BYU-Idaho students have the opportunity volunteer in and donate to charities and non-profit organizations.
Kyle House, a senior studying paramedicine, is the development coordinator for Camp Kesem.
“Camp Kesem is an organization which supports children ages 6-16, through and beyond their parents’ cancer,” House said. “The organization is run nationwide by college students in individual chapters.”
House said the camp gives students an opportunity to develop leaqdership skills while also serving an underserved population. He said it gives children affected by cancer the opportunity to be with others like them who are going through similar struggles.
Jake Nelson, a senior studying biology, is the social media manager for Camp Kesem.
“Camp Kesem is a group that has such a love for the kids that they serve,” he said. “It is like nothing I have ever seen before among college kids.”
Nelson said contributing as a team to serve those who stand in need is something that brings real joy. He said he wishes he could make everyone get involved with it so they could feel how awesome it is.
“The reason I would encourage others to get involved in Camp Kesem is for the same reason I got involved,” House said. “Our beliefs and even our school move us to give back and care for our brothers and sisters.”
Nelson said being a part of Camp Kesem has been a rewarding experience for him.
“I began looking for something I could do to be able to serve others, but I wanted to be a part of something that mattered,” House said. “Come be a part of Camp Kesem because what we do makes a difference in these kids’ lives. What we do matters.”
Nelson said those involved with Camp Kesem spend a lot of the time leading up to camp preparing and raising money so the kids can come for free. This way it is not a financial burden on a family already dealing with the cost of cancer treatments.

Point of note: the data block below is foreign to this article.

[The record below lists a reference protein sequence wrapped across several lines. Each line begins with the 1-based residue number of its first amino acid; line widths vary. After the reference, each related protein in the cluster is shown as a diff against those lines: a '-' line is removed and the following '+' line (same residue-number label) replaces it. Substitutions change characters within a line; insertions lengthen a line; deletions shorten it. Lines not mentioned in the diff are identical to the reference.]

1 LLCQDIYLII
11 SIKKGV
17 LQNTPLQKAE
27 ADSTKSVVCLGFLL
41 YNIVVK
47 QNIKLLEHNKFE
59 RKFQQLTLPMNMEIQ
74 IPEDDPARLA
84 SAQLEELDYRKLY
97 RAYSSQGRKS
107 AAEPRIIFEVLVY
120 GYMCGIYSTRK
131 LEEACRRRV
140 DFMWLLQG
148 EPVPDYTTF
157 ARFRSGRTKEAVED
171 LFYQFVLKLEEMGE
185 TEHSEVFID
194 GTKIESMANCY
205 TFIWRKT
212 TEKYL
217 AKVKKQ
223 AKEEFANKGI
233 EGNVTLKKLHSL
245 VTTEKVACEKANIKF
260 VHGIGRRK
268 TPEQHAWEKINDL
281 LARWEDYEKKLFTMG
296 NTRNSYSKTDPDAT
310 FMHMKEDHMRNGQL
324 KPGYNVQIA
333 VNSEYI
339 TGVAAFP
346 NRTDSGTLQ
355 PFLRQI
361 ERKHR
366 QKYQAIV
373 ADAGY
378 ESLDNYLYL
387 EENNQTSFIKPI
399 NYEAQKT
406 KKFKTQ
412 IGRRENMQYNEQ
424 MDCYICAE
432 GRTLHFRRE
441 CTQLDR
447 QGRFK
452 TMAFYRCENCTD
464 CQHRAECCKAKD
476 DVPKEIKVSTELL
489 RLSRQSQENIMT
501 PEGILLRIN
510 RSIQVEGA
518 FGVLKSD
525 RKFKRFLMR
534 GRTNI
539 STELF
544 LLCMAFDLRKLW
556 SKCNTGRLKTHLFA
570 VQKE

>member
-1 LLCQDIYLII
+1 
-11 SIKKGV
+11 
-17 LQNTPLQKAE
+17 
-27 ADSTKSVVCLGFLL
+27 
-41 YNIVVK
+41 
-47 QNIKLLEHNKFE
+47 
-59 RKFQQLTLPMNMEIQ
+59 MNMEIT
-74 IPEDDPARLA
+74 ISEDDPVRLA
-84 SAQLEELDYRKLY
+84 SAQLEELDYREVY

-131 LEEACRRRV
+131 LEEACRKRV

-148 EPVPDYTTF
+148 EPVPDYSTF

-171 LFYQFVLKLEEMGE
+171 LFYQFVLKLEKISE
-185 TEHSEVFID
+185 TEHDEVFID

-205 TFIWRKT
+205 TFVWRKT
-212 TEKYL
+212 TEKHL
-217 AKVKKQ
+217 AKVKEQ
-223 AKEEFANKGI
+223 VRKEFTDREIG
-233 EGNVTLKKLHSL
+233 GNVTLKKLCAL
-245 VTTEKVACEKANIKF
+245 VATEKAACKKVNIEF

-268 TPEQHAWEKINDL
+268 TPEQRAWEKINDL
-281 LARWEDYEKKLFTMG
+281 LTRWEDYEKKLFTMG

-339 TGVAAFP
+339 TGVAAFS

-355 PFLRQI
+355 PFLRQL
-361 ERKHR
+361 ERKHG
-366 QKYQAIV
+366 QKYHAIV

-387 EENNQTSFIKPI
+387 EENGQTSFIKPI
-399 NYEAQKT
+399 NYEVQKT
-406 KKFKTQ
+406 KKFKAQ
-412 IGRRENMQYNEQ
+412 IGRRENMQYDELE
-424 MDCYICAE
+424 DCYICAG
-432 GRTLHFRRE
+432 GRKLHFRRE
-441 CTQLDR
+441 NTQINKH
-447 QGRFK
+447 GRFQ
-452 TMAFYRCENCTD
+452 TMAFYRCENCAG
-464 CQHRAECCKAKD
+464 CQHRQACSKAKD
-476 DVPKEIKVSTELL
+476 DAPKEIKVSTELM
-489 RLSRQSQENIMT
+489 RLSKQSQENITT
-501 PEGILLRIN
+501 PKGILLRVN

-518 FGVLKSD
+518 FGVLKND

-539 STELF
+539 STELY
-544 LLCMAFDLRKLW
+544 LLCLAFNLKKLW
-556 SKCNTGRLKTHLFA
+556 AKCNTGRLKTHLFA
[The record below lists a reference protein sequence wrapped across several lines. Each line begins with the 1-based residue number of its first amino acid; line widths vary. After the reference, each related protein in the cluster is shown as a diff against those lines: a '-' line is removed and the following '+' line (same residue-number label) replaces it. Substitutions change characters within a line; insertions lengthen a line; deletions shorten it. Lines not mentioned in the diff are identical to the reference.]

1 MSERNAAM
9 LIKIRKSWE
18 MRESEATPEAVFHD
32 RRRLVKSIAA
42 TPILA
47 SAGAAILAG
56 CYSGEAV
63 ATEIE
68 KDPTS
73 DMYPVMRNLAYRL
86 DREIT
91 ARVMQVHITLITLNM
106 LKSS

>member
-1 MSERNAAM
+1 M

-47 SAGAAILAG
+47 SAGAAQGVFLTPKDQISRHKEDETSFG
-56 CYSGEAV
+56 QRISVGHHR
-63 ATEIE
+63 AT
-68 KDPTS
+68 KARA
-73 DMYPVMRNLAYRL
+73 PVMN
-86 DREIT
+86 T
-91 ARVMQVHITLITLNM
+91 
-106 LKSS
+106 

“I have donated a few hundred dollars to support the campers, as well as to cover marketing costs,” Nelson said.
House said the majority of his donation to Camp Kesem currently is the time he devotes to it. He said he would like to pay to sponsor campers once he graduates and is no longer involved.
“Camp Kesem is my favorite charity because there is just nothing else like it,” House said. “Kesem is Hebrew for magic, and when you see these kids transform at camp, it truly is a magical experience.”
House said he wanted to share a little about Camp Kesem’s history at BYU-I. He said last year was Camp Kesem’s first year at the university. He said he was lucky to be able to help and attend the camp last August.
“Since none of us had gone before, we really didn’t know what to expect, but we hoped we could make the week special for our kids,” House said. “I asked one of the first campers to arrive what he was looking forward to the most at camp. He replied that he was looking forward to going home.”
House said it did not take long to find out many of the campers came because their parents made them. He said he was worried at first that they would not have a good time. He said he and the rest of the staff did their best to help them have fun.
“Only two days later, the camper who said that he just wanted to go home couldn’t stop talking about next year, how we have to come back to this camp next year, or next year we should do this activity again,” House said. “In a short time these kids had made a connection with Camp Kesem, and I realized that it was giving them something to look forward to even after they went back home.”